For a couple of years, I’d taken alpha-lipoic acid as a supplement, mostly motivated by “Well, how can it hurt?” The American medical establishment sneers at it because “Ew, supplement!” However, apparently it’s approved in Germany for the treatment of diabetic neuropathy. When I ran out in late September and my reorder went undelivered — Amazon says it came back to them — I figured I’d see if it made any difference if I did without.
Inasmuch as I’ve been in serious decline for the last month and a half, I decided to start taking the stuff again. Maybe it will work again, if it worked the first time.
I woke up several times before the alarm, and finally dragged myself to the bathroom about five minutes early. I completed the sink-based ablutions with the usual amount of difficulty — a rather sharp departure from vertical — and made for the shower. In my current state of disrepair, I have adopted a procedure: grab one of the two bars retrofitted to the toilet, swing one leg over, grab the windowsill and swing the other leg over.
Not today. I got halfway up and came down hard on the side of the tub. Okay, fine: both those bars are within reach, I’ll just pull myself up. Also not today. I could get a decently firm grip on those bars, but I could not lift myself to standing position, no matter how much I pulled. Finally, with one last tug, I sank to the floor, to the accompaniment of the dreaded Spew Noise that told me I’d just broken the toilet.
Naked and wet, I crawled the entire length of the hallway, about 25 feet, to get to my cell phone, and summoned 911. The EMTs couldn’t haul me up to vertical for more than fractions of a second, and finally I was shipped off to the emergency room, muttering things about “So this is my last ride” and other Darryl Downer quotes.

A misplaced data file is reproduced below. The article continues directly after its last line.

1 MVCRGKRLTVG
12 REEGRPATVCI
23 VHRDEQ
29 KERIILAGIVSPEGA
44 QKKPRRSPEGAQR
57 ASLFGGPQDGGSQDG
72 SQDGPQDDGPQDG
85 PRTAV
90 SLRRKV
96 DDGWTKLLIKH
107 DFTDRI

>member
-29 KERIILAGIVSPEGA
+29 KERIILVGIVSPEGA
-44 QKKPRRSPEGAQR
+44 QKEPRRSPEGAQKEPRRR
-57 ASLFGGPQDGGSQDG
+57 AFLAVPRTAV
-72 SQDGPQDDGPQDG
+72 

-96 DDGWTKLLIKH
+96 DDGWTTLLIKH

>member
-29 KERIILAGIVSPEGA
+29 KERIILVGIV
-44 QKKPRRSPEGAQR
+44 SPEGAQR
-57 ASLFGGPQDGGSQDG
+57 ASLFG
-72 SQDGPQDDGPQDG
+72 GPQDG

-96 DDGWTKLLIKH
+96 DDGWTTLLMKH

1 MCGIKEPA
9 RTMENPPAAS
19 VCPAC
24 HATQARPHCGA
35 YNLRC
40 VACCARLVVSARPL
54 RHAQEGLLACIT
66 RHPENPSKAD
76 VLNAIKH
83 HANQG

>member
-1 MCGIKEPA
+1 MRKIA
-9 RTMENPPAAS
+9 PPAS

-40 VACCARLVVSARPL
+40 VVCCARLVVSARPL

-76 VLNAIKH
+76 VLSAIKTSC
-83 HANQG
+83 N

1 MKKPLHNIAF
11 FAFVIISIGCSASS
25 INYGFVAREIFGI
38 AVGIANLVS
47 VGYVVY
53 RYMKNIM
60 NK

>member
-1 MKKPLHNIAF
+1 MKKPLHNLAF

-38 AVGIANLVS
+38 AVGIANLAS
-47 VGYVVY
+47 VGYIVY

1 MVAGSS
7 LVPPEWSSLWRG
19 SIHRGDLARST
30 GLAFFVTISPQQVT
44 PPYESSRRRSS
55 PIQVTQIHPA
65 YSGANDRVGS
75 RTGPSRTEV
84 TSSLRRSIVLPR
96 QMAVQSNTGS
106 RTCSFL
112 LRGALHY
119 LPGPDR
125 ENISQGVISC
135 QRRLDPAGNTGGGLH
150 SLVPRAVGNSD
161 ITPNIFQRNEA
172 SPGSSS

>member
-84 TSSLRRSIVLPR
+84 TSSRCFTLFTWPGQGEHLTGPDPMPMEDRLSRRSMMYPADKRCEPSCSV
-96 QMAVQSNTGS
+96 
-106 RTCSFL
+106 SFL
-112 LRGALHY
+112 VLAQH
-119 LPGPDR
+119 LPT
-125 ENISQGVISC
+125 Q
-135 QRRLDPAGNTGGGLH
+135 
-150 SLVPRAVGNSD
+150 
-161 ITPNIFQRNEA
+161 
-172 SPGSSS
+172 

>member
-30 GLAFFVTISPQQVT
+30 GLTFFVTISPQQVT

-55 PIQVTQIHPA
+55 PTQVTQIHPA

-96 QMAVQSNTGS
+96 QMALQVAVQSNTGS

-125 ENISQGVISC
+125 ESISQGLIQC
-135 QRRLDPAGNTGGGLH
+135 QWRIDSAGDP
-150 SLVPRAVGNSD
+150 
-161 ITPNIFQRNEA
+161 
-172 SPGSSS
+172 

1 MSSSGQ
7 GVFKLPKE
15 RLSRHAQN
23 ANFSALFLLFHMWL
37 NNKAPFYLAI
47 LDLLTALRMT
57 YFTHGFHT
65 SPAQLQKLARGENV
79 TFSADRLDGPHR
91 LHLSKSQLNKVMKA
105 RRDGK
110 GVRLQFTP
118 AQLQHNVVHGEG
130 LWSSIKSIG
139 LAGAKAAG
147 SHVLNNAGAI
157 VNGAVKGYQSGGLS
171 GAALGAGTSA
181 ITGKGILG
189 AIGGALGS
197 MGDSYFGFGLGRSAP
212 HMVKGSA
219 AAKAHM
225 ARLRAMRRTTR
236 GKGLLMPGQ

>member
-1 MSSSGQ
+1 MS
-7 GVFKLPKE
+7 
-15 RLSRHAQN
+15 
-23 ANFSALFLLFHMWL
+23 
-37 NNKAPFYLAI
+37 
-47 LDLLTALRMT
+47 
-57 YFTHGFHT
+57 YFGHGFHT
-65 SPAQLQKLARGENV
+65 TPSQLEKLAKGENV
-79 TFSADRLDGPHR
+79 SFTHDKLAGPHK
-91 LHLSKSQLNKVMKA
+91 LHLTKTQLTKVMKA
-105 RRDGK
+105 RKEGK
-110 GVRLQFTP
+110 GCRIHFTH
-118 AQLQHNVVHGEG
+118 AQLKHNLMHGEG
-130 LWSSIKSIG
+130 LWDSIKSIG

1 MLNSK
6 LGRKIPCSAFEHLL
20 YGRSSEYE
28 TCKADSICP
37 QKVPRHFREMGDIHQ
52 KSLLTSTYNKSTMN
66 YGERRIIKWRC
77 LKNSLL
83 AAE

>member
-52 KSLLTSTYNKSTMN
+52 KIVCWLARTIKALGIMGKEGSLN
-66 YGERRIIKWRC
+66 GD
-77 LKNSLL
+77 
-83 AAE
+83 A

ER found only one thing that could have caused this: excess fluid buildup in the legs. So they shot me up with 40 mg of Lasix, waited while I passed a couple of gallons of fluid in a mere two and a half hours, and then sent me home. I could stand, though not especially well.
Extra Special Downside: There is more fluid to pass, and, of course, the toilet is broken. The usual plumber has been called.
It was expected that Deepika Padukone would become a professional badminton player, as her father was. But being a fashion model paid better, and eventually, she meandered into film, becoming one of the highest-paid actors on the Indian subcontinent. She won her second of three Filmfare awards for Goliyon Ki Raasleela Ram-Leela, a 2013 take on the old Romeo and Juliet story.
She does promote a lot of products, yes.
This latter is from this past weekend at the MTV Europe Music Awards.
Deepika has been very out front about her battle with depression:
She’ll be thirty-one in early January.
Wikipedia describes one possible cause of cauda equina syndrome:
CES can be caused by lumbar spinal stenosis, which is when the diameter of the spinal canal narrows. This could be the result of a degenerative process of the spine (such as osteoarthritis) or a developmental defect which is present at birth. In the most severe cases of spondylolisthesis cauda equina syndrome can result.